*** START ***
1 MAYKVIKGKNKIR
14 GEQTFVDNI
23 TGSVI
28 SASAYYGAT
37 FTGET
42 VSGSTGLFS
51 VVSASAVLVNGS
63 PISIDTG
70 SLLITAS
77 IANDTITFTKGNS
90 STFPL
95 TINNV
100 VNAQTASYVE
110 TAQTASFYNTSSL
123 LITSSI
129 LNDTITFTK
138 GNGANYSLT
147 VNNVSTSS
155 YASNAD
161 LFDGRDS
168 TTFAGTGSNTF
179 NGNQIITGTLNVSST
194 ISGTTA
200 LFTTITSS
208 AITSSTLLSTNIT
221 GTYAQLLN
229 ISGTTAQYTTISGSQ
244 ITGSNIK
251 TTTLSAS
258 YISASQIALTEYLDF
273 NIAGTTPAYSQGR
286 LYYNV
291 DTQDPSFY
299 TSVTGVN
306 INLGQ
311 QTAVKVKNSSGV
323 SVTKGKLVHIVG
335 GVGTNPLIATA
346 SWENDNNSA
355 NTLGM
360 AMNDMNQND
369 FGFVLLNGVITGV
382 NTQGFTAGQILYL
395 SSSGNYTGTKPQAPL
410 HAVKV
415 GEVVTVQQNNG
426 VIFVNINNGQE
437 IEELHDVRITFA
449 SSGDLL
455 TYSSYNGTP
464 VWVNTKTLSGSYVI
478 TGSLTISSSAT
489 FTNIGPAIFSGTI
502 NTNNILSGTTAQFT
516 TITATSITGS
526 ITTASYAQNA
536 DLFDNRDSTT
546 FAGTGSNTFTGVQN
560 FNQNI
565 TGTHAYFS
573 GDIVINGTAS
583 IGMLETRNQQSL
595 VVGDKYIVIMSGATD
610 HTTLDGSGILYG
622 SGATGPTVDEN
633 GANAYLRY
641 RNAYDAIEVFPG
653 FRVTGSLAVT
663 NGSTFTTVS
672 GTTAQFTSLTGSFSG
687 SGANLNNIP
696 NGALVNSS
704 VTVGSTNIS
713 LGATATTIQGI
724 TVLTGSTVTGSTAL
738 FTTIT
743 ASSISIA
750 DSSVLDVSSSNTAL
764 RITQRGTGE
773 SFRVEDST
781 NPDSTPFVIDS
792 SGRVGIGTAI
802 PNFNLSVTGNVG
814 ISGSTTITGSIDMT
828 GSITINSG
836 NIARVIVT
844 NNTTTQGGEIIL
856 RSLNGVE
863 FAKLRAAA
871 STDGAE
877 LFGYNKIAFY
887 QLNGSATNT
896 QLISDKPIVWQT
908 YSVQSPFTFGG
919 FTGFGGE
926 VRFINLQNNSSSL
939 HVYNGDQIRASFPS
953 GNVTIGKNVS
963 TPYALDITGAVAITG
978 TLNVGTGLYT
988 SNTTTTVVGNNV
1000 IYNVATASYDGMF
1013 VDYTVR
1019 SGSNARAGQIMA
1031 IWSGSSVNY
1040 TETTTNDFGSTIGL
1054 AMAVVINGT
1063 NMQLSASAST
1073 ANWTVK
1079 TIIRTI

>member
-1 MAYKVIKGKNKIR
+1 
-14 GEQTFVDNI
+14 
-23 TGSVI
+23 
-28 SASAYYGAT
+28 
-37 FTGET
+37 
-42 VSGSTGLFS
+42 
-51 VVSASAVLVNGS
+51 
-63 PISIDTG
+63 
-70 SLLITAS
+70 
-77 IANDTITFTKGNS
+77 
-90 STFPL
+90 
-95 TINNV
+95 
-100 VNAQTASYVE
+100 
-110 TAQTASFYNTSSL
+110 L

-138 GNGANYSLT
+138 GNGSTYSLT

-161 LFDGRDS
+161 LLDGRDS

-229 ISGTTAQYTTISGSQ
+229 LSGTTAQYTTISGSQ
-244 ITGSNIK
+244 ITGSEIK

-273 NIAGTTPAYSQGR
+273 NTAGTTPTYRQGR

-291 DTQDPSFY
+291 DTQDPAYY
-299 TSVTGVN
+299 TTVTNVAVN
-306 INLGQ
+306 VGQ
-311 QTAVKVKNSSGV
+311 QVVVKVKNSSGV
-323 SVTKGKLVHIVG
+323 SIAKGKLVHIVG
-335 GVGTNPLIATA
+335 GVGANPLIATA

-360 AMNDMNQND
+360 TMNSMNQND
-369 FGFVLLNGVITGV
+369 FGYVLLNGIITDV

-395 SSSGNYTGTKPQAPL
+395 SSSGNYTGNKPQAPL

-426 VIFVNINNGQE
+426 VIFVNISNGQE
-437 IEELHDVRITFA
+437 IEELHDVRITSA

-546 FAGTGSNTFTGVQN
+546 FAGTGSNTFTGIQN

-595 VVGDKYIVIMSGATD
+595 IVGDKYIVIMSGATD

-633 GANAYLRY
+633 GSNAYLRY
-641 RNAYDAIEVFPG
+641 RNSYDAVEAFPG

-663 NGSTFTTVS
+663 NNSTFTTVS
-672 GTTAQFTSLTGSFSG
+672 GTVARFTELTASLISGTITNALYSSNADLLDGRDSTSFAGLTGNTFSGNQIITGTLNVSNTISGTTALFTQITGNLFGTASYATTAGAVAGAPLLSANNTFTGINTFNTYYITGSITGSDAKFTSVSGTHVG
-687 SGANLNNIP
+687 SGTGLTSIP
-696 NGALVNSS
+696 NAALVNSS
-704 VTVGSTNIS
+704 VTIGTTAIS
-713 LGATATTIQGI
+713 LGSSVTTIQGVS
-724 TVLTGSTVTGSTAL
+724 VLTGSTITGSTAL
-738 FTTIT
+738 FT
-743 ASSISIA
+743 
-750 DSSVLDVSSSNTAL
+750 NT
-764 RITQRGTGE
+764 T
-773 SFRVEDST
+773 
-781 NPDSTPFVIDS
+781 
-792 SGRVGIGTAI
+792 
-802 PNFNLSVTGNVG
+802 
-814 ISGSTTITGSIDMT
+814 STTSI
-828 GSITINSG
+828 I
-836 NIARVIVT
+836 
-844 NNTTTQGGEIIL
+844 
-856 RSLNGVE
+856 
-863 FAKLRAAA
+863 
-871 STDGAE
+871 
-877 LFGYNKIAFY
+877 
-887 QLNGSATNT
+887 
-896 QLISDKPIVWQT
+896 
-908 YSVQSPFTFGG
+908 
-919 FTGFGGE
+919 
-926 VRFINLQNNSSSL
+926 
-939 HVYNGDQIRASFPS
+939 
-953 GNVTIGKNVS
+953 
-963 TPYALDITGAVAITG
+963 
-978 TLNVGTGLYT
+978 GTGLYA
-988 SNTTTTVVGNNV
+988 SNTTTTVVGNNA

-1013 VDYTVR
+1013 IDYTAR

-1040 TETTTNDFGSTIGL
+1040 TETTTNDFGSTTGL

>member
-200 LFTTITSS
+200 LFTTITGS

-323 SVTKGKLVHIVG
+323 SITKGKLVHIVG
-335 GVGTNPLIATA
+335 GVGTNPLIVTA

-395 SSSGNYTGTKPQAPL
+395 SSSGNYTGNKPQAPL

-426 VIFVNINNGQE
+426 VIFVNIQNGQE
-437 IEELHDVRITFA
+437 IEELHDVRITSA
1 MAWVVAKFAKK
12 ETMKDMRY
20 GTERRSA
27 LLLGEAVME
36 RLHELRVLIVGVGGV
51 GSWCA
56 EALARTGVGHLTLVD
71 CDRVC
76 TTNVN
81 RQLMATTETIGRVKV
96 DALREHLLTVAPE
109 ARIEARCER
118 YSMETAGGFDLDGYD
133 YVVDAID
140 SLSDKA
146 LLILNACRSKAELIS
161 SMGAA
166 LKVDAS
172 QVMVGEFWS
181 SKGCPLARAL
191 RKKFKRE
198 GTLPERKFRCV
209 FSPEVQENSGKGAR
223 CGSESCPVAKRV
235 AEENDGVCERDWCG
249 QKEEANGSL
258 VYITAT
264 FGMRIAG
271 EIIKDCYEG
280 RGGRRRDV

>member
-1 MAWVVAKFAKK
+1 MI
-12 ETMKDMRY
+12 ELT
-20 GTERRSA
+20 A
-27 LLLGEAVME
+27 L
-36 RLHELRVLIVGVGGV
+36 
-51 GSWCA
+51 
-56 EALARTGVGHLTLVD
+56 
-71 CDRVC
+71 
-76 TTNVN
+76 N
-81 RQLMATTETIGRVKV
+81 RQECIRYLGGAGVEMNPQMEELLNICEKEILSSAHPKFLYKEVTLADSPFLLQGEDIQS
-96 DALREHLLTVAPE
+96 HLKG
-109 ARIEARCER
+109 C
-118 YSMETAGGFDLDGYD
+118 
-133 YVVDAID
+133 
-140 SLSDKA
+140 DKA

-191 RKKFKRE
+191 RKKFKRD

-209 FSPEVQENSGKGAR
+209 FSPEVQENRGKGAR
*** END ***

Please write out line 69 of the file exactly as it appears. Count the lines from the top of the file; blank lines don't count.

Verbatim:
663 NGSTFTTVS